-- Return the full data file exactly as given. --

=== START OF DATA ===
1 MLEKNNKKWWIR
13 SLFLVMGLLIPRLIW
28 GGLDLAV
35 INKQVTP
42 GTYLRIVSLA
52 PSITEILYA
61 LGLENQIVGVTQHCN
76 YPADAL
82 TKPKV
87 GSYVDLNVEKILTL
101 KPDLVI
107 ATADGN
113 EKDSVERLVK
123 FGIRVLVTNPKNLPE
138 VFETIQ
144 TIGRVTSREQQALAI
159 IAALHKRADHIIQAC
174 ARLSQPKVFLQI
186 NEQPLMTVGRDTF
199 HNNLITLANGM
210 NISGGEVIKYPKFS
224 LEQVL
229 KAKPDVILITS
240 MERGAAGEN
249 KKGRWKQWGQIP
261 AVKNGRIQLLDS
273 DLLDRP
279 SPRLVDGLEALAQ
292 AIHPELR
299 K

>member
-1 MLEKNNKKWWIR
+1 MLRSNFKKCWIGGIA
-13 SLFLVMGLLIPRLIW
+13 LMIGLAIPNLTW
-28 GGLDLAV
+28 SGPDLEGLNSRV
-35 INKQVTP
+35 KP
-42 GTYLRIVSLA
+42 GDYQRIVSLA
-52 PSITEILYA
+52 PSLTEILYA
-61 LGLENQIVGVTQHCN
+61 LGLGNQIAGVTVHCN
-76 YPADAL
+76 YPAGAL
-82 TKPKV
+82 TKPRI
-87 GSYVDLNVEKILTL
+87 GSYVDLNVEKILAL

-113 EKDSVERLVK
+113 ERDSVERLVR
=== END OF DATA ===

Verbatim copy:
1 MLEKNNKKWWIR
13 SLFLVMGLLIPRLIW
28 GGLDLAV
35 INKQVTP
42 GTYLRIVSLA
52 PSITEILYA
61 LGLENQIVGVTQHCN
76 YPADAL
82 TKPKV
87 GSYVDLNVEKILTL
101 KPDLVI
107 ATADGN
113 EKDSVERLVK
123 FGIRVLVTNPKNLPE
138 VFETIQ
144 TIGRVTSREQQALAI
159 IAALHKRADHIIQAC
174 ARLSQPKVFLQI
186 NEQPLMTVGRDTF
199 HNNLITLANGM
210 NISGGEVIKYPKFS
224 LEQVL
229 KAKPDVILITS
240 MERGAAGEN
249 KKGRWKQWGQIP
261 AVKNGRIQLLDS
273 DLLDRP
279 SPRLVDGLEALAQ
292 AIHPELR
299 K

>member
-1 MLEKNNKKWWIR
+1 MLRSNFKKCWIGGIA
-13 SLFLVMGLLIPRLIW
+13 LMIGLAIPNLTW
-28 GGLDLAV
+28 SGPDLEGLNSRV
-35 INKQVTP
+35 KP
-42 GTYLRIVSLA
+42 GDYQRIVSLA
-52 PSITEILYA
+52 PSLTEILYA
-61 LGLENQIVGVTQHCN
+61 LGLGNQIAGVTVHCN
-76 YPADAL
+76 YPAGAL
-82 TKPKV
+82 TKPRI
-87 GSYVDLNVEKILTL
+87 GSYVDLNVEKILAL

-113 EKDSVERLVK
+113 ERDSVERLVR